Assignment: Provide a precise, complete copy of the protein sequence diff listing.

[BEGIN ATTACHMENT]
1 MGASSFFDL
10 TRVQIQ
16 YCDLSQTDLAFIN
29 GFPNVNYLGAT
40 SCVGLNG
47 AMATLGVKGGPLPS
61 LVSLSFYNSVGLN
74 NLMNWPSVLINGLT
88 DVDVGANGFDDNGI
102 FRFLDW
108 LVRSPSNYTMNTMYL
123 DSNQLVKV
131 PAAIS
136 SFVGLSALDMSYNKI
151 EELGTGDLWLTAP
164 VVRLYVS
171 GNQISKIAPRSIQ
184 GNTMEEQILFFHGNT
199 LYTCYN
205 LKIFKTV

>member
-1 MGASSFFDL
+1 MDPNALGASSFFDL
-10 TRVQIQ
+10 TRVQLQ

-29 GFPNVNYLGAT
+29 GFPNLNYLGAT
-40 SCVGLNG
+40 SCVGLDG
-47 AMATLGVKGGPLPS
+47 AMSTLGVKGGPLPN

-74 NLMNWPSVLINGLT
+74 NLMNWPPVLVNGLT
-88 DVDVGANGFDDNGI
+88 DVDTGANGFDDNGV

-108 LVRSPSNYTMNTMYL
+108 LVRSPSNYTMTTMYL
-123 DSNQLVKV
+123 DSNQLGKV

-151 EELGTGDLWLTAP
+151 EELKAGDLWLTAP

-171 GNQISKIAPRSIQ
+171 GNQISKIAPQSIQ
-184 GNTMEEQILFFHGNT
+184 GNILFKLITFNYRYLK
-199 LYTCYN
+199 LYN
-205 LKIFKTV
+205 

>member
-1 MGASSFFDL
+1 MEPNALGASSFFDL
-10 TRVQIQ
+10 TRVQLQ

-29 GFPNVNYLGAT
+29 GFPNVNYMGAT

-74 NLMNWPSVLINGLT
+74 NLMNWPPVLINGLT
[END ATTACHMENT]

1 MGASSFFDL
10 TRVQIQ
16 YCDLSQTDLAFIN
29 GFPNVNYLGAT
40 SCVGLNG
47 AMATLGVKGGPLPS
61 LVSLSFYNSVGLN
74 NLMNWPSVLINGLT
88 DVDVGANGFDDNGI
102 FRFLDW
108 LVRSPSNYTMNTMYL
123 DSNQLVKV
131 PAAIS
136 SFVGLSALDMSYNKI
151 EELGTGDLWLTAP
164 VVRLYVS
171 GNQISKIAPRSIQ
184 GNTMEEQILFFHGNT
199 LYTCYN
205 LKIFKTV

>member
-1 MGASSFFDL
+1 MDPNALGASSFFDL
-10 TRVQIQ
+10 TRVQLQ

-29 GFPNVNYLGAT
+29 GFPNLNYLGAT
-40 SCVGLNG
+40 SCVGLDG
-47 AMATLGVKGGPLPS
+47 AMSTLGVKGGPLPN

-74 NLMNWPSVLINGLT
+74 NLMNWPPVLVNGLT
-88 DVDVGANGFDDNGI
+88 DVDTGANGFDDNGV

-108 LVRSPSNYTMNTMYL
+108 LVRSPSNYTMTTMYL
-123 DSNQLVKV
+123 DSNQLGKV

-151 EELGTGDLWLTAP
+151 EELKAGDLWLTAP

-171 GNQISKIAPRSIQ
+171 GNQISKIAPQSIQ
-184 GNTMEEQILFFHGNT
+184 GNILFKLITFNYRYLK
-199 LYTCYN
+199 LYN
-205 LKIFKTV
+205 

>member
-1 MGASSFFDL
+1 MEPNALGASSFFDL
-10 TRVQIQ
+10 TRVQLQ

-29 GFPNVNYLGAT
+29 GFPNVNYMGAT

-74 NLMNWPSVLINGLT
+74 NLMNWPPVLINGLT